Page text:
Norway rat from the Roof rat, pull the tail back over the body. The tail of the
Roof rat will reach the nose. The tail of the Norway rat will not reach beyond
the ears. A third rat species, the Polynesian rat, is present in the Hawaiian
Islands but not on the mainland. Rattus Rattus is commonly known as the roof
rat, black rat or ship rat. Roof rats were common on early sailing ships and
apparently arrived in this country by that route. This rat has a long record as a
carrier of plague.
Roof rats range along the lower half of the East Coast and throughout the
Gulf States and upward into Arkansas. They also exist along the Pacific
Coast and are found on the Hawaiian Islands. The roof rat is apparently not
quite as adaptable as the Norway rat, which is one reason it has not spread
throughout the country. Its geographic distribution suggests it is more suited
to tropical and semi-tropical climates. Occasionally isolated populations are
reported from areas not within their normal distribution range; however, these
instances are rare. Most of the Great Plains states are free of roof rats but
infestations can occur.
Roof rats are more aerial than Norway rats in their habitat selection and often
will live in trees or on vine covered fences. Landscaped residential or
industrial areas provide good habitat, as does vegetation of riverbanks and
streams. They will often move into sugarcane and citrus groves. Roof rats are
sometimes found living in or around poultry or other farm buildings as well as
in industrial sites where food and shelter are available. Being agile climbers,
Roof rats frequently enter buildings from the roof or accesses near utility lines
which they use to travel from area to area. They have been found in sewer
systems, but this is not very common.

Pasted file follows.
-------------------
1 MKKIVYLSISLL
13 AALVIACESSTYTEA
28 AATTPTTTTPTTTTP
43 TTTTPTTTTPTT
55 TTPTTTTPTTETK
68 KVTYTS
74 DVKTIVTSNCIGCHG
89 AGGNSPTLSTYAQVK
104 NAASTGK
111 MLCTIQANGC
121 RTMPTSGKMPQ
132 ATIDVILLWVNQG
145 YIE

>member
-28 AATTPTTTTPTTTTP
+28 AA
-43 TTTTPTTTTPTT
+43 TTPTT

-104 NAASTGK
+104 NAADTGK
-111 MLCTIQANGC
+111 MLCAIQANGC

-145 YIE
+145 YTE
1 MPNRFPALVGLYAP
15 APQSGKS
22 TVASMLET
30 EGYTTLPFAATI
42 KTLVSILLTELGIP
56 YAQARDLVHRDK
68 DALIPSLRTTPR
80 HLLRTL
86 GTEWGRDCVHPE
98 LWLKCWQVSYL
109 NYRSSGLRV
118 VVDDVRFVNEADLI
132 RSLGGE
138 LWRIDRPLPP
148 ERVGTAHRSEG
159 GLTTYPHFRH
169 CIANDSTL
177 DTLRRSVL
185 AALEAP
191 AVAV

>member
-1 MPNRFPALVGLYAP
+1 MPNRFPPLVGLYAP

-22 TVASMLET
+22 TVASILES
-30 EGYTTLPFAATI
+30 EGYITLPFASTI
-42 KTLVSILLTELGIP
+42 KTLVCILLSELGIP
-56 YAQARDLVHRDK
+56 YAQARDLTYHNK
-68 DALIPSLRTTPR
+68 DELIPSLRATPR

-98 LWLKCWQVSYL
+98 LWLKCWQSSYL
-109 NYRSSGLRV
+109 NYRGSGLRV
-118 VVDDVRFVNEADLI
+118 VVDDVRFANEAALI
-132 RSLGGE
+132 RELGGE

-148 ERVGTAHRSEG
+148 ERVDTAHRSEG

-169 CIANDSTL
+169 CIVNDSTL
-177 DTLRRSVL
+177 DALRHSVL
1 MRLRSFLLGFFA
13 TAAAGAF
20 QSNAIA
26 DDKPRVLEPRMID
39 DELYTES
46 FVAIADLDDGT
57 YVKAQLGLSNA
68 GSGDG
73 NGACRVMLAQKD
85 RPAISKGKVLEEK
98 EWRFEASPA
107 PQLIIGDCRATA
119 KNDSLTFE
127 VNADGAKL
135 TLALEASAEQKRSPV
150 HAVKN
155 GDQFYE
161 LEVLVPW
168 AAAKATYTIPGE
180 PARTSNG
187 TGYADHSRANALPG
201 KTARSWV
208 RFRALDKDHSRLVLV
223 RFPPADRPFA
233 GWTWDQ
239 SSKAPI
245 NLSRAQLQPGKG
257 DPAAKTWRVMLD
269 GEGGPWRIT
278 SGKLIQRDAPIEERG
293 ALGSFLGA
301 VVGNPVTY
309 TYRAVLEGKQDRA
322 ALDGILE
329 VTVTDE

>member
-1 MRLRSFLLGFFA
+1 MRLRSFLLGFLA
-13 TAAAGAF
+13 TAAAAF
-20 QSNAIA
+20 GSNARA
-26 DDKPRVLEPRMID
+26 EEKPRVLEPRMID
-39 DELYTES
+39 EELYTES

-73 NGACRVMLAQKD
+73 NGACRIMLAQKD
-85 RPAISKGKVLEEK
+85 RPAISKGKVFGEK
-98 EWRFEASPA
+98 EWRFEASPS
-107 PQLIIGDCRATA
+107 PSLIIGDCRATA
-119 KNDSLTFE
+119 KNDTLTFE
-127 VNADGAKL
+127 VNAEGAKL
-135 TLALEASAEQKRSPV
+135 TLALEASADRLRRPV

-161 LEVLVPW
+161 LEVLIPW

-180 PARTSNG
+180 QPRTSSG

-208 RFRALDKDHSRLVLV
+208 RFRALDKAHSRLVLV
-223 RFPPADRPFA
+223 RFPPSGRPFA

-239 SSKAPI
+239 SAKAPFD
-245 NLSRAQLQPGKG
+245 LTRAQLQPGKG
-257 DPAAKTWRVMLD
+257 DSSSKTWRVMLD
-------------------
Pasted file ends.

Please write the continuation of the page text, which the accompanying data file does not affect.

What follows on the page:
The food habits of roof rats resemble those of tree squirrels, since they both
like a wide variety of fruit and nuts. They also feed on a variety of ornamental
and native plant materials. Like the Norway rat, they are omnivorous and will
feed on most anything if necessary. Roof rats usually require water daily,
though their local diet may provide an adequate amount if high in water
Reproduction and Development:
Born in a nest about 21 to 23 days after conception, the young rats are
naked and their eyes are closed. The 5 to 8 young in the litter develop
rapidly, growing hair within a week. When they are 9 to 14 days old, their
eyes open and they begin to explore for food and move about near their nest.
In the third week they begin to take solid food. The number of litters depends
on the area and varies with nearness to the limit of their climatic range,
availability of nutritious food, density of the local rat population and age of the
rat. The young may continue to nurse until 4 or 5 weeks old. Young rats
generally cannot be trapped until about 1 month old. At about 3 months of
age they are completely independent of the mother and are reproductively
mature. In tropical or semitropical regions, the breeding season may be
nearly year-round. Usually the peaks in breeding occur in the spring and fall.
Roof rats usually begin searching for food shortly after sunset. If the food is in
an exposed area and too large to be eaten quickly, yet not too large to be
moved, they will usually carry it to a hiding place before eating it. Many rats
will cache or hoard considerable amounts of solid food, which they may or
may not eat later. When necessary, roof rats will travel considerable
distances for food. They can often be seen at night running along overhead
utility lines. They may live in trees or attics and climb down to a food source.
This is important from the standpoint of control, for traditional baiting or
trapping on the ground or floor may intercept very few roof rats. Roof rats
have a strong tendency to avoid new objects in their environment and this
can influence control efforts. These rats may take several days before they
will approach a bait station or trap.
Rats see poorly, relying more on smell, taste, touch and hearing. They are
considered to be colorblind, responding only to the degree of lightness and
darkness of colors. Roof rats also have an excellent sense of balance. They
use their tails for balance while traveling along overhead utility lines and are
very agile climbers.
Please contact us for a rodent elimination service.
Identification and Range: